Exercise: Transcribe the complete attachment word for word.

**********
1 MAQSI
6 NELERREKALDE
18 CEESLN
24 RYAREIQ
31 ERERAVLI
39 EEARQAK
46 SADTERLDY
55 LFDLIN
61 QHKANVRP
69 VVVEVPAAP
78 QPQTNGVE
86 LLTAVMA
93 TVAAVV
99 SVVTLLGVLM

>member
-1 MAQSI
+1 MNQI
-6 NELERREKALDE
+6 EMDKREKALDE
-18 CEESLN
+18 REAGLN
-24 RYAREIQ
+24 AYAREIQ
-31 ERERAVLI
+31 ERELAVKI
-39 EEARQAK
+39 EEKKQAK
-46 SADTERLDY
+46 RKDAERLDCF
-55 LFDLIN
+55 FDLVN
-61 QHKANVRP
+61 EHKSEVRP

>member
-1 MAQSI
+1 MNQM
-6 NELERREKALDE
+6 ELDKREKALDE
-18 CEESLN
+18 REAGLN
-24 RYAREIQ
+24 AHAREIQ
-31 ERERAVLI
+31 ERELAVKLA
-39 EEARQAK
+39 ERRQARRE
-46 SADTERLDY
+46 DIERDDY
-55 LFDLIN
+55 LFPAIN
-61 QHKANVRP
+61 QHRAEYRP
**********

1 MAQSI
6 NELERREKALDE
18 CEESLN
24 RYAREIQ
31 ERERAVLI
39 EEARQAK
46 SADTERLDY
55 LFDLIN
61 QHKANVRP
69 VVVEVPAAP
78 QPQTNGVE
86 LLTAVMA
93 TVAAVV
99 SVVTLLGVLM

>member
-1 MAQSI
+1 MNQI
-6 NELERREKALDE
+6 EMDKREKALDE
-18 CEESLN
+18 REAGLN
-24 RYAREIQ
+24 AYAREIQ
-31 ERERAVLI
+31 ERELAVKI
-39 EEARQAK
+39 EEKKQAK
-46 SADTERLDY
+46 RKDAERLDCF
-55 LFDLIN
+55 FDLVN
-61 QHKANVRP
+61 EHKSEVRP

>member
-1 MAQSI
+1 MNQM
-6 NELERREKALDE
+6 ELDKREKALDE
-18 CEESLN
+18 REAGLN
-24 RYAREIQ
+24 AHAREIQ
-31 ERERAVLI
+31 ERELAVKLA
-39 EEARQAK
+39 ERRQARRE
-46 SADTERLDY
+46 DIERDDY
-55 LFDLIN
+55 LFPAIN
-61 QHKANVRP
+61 QHRAEYRP